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Avalanche Gorge

The constricted waters of Avalanche Creek have cut a narrow gorge through Glacier National Park's sedimentary rock formations. The gorge highlights the first segment of Glacier's popular Avalanche Lake trail. 

The irony of popularity is how much we overlook the features that make something an A-list destination.

Take the Avalanche Lake trail in Glacier National Park. One of the few short/easy/dramatic trails on the park’s west side, it gets mobbed by tourists from the day road crews plow their way to the trailhead. Its front-country campground typically fills up before most visitors have finished their morning coffee, and its opening boardwalk Trail of the Cedars can look like an outdoor mall hallway. Glacier spokeswoman Lauren Alley says it gets the most traffic of any trail in the park, with 1,482 people a day during peak season. It’s not a place to seek solitude, unless you come on snowshoes.

The following 1.5 mile dirt trail to Avalanche Lake delivers hikers to a scenic lake staged below a cirque basin ribboned with waterfalls. A few determined anglers will tease the lake’s cutthroat trout. Most everyone else will take a family portrait on the shore, gobble their trail mix and turn back for the parking lot.

What they may not realize is that Glacier’s largest remaining glacier, Sperry, is grinding away just over the lip of that cirque wall, and its meltwater feeds those waterfalls. Over the right side of the basin is Sperry Chalet. Over the left is Hidden Lake, the destination of every Going-to-the-Sun Road motorist who reached the parking lot at Logan Pass. Salish and Kootenai Indians occasionally used the basin as a route over the Continental Divide to the buffalo hunting grounds of the Great Plains — one much shorter than Logan Pass.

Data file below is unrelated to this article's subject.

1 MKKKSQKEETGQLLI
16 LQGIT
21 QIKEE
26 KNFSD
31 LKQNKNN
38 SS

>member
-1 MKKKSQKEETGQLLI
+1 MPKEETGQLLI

Even the forest that many tourists gripe about blocking the view of mountains is worth a deeper look. The Avalanche Basin marks the farthest eastern extent of the great Pacific Northwest Rainforest. Most of the other Montana remnants of that ecotype either got logged or burned in the early 20th century. When the 2017 Sprague fire burned through the area, firefighters realized they were dealing with piles of forest debris that had accumulated for perhaps a thousand years.

So enjoy Avalanche Lake for its convenience, but appreciate it for its remarkable compilation of features that make Glacier National Park the world heritage site it is.

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